How Trust Works
The Amex example offers several insights for enterprises operating in a networked world:
- • Being "networked" is a communal choice, one in which the degree to which operations are secure and sensitive data is protected is defined by the capability of the least secure player.
- • Trust among interdependent partners is as important to the providers of products and services as it is to the recipients.
- • Access to the network must be as near to instantaneous as practical or users will find alternatives. They may wait patiently for access for a few milliseconds, but certainly not for a minute or more.
- • Human assistance is vital. There will always be the need to deal with exceptions that exceed the logical capability of computers. Therefore, a company must ensure that a human being, armed with as much supporting information as possible, is available to deal with non-standard transactions. In this way, users can feel they have received the best possible resolution of their needs.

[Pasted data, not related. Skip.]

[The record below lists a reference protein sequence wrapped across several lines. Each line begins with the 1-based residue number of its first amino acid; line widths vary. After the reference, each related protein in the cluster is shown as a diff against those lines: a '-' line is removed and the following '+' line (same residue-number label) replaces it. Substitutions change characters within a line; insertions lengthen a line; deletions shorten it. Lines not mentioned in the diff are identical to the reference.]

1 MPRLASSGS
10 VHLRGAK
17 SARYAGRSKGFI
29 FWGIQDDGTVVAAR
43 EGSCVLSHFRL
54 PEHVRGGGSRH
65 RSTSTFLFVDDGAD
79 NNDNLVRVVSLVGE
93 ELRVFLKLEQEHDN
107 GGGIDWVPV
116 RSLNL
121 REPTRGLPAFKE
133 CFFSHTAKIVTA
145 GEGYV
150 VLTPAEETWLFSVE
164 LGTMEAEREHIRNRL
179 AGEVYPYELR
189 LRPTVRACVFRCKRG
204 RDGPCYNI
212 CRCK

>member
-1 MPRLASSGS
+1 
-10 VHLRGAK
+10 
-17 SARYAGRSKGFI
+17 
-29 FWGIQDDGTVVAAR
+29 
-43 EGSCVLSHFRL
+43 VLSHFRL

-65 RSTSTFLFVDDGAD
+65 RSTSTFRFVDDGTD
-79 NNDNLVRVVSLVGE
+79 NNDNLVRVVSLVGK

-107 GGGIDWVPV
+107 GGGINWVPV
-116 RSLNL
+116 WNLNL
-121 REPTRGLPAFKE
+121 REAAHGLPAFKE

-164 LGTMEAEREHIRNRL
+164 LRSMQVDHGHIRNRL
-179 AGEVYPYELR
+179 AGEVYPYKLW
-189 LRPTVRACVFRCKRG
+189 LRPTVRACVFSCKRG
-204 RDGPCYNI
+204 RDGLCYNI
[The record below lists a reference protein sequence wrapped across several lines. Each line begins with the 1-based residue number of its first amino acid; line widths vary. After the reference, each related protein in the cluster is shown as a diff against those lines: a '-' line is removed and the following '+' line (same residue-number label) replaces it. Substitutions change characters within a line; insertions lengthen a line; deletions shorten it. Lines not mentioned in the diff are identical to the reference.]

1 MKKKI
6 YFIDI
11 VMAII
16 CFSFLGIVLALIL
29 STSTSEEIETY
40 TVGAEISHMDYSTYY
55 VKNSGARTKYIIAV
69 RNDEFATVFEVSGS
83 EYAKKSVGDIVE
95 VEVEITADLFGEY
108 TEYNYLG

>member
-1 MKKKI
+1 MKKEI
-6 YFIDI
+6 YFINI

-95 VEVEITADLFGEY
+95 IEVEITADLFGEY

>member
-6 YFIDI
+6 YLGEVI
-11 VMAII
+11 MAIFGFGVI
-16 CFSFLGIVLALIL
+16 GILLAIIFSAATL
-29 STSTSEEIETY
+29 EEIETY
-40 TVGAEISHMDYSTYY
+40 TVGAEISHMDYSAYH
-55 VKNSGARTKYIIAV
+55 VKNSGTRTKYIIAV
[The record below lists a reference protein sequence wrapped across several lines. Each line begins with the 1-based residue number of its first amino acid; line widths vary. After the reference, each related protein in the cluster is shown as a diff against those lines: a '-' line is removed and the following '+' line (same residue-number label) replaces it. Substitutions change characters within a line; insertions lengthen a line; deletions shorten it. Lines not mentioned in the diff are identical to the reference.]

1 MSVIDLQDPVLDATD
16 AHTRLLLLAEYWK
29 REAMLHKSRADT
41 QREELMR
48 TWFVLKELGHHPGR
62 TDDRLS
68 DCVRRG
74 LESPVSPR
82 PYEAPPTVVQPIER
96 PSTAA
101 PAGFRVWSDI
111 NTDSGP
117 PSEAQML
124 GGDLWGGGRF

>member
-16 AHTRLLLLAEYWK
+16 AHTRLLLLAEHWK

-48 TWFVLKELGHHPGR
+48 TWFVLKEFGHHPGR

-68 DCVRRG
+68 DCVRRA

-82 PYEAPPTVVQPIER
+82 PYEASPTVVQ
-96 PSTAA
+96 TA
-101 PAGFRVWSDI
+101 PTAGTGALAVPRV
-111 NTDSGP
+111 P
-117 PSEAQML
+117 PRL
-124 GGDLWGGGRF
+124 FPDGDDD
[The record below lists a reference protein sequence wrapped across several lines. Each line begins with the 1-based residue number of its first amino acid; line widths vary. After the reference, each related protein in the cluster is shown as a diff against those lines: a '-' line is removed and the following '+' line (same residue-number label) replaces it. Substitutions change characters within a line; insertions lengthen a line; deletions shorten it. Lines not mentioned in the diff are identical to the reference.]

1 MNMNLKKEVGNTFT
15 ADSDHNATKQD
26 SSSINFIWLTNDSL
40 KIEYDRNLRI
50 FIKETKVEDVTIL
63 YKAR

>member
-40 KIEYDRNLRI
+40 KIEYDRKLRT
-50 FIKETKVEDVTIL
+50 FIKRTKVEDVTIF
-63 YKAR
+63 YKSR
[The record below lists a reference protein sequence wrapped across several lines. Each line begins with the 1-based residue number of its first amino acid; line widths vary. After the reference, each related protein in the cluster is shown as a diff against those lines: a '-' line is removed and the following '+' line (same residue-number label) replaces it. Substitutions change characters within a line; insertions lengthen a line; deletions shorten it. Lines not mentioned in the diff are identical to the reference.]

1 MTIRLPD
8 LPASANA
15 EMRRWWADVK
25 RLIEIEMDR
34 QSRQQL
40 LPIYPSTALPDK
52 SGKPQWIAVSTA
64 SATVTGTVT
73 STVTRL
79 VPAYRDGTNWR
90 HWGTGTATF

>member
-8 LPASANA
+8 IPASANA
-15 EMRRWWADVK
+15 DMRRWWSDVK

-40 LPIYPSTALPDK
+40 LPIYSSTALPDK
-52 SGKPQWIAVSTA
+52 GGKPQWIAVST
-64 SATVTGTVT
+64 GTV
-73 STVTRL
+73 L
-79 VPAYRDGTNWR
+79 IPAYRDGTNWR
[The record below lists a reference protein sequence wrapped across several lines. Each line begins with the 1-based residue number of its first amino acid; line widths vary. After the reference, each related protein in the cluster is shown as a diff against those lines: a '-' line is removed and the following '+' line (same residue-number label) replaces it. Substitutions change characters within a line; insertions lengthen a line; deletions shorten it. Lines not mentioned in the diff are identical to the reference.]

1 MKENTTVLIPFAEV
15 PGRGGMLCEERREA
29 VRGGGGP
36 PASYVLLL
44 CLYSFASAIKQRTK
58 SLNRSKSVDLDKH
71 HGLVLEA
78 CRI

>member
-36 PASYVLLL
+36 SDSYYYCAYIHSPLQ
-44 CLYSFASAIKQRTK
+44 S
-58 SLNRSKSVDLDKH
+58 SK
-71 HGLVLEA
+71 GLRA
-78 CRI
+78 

- • Securing the network and the information it transports requires an end-to-end design that encompasses all elements of the transaction process, not a collection of bolted-on technologies and techniques added periodically in response to isolated incidents.
A trust-based business model is also a natural extension of enterprises' commitment to compliance with Sarbanes-Oxley (SOX) regulations and the transparency that results. Moving to a trust-based model builds upon and expands the scope of SOX from its nearly singular focus on financial controls to an emphasis on the end-to-end operational value chain and all of the embedded processes and techniques designed to secure it. Importantly, thinking about trust in conjunction with SOX brings the CEO and the board into the equation — better ensuring their active engagement in setting critical strategies and policies.
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